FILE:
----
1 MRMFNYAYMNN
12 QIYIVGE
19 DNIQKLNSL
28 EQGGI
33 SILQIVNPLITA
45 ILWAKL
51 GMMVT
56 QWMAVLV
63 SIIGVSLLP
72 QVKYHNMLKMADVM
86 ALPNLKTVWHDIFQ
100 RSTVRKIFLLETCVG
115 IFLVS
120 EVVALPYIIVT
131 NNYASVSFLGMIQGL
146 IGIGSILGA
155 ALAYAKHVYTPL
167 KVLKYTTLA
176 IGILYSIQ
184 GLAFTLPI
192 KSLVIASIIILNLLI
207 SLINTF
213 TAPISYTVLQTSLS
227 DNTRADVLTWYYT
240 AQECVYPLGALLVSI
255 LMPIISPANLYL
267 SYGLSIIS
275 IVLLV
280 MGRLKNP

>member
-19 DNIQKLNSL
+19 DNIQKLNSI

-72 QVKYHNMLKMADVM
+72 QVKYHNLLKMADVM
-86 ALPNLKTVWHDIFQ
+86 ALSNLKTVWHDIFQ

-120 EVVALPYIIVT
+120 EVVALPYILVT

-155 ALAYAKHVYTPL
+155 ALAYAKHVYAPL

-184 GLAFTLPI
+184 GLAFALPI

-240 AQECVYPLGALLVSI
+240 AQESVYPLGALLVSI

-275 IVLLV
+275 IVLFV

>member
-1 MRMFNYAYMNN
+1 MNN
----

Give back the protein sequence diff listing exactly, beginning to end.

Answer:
1 MRMFNYAYMNN
12 QIYIVGE
19 DNIQKLNSL
28 EQGGI
33 SILQIVNPLITA
45 ILWAKL
51 GMMVT
56 QWMAVLV
63 SIIGVSLLP
72 QVKYHNMLKMADVM
86 ALPNLKTVWHDIFQ
100 RSTVRKIFLLETCVG
115 IFLVS
120 EVVALPYIIVT
131 NNYASVSFLGMIQGL
146 IGIGSILGA
155 ALAYAKHVYTPL
167 KVLKYTTLA
176 IGILYSIQ
184 GLAFTLPI
192 KSLVIASIIILNLLI
207 SLINTF
213 TAPISYTVLQTSLS
227 DNTRADVLTWYYT
240 AQECVYPLGALLVSI
255 LMPIISPANLYL
267 SYGLSIIS
275 IVLLV
280 MGRLKNP

>member
-19 DNIQKLNSL
+19 DNIQKLNSI

-72 QVKYHNMLKMADVM
+72 QVKYHNLLKMADVM
-86 ALPNLKTVWHDIFQ
+86 ALSNLKTVWHDIFQ

-120 EVVALPYIIVT
+120 EVVALPYILVT

-155 ALAYAKHVYTPL
+155 ALAYAKHVYAPL

-184 GLAFTLPI
+184 GLAFALPI

-240 AQECVYPLGALLVSI
+240 AQESVYPLGALLVSI

-275 IVLLV
+275 IVLFV

>member
-1 MRMFNYAYMNN
+1 MNN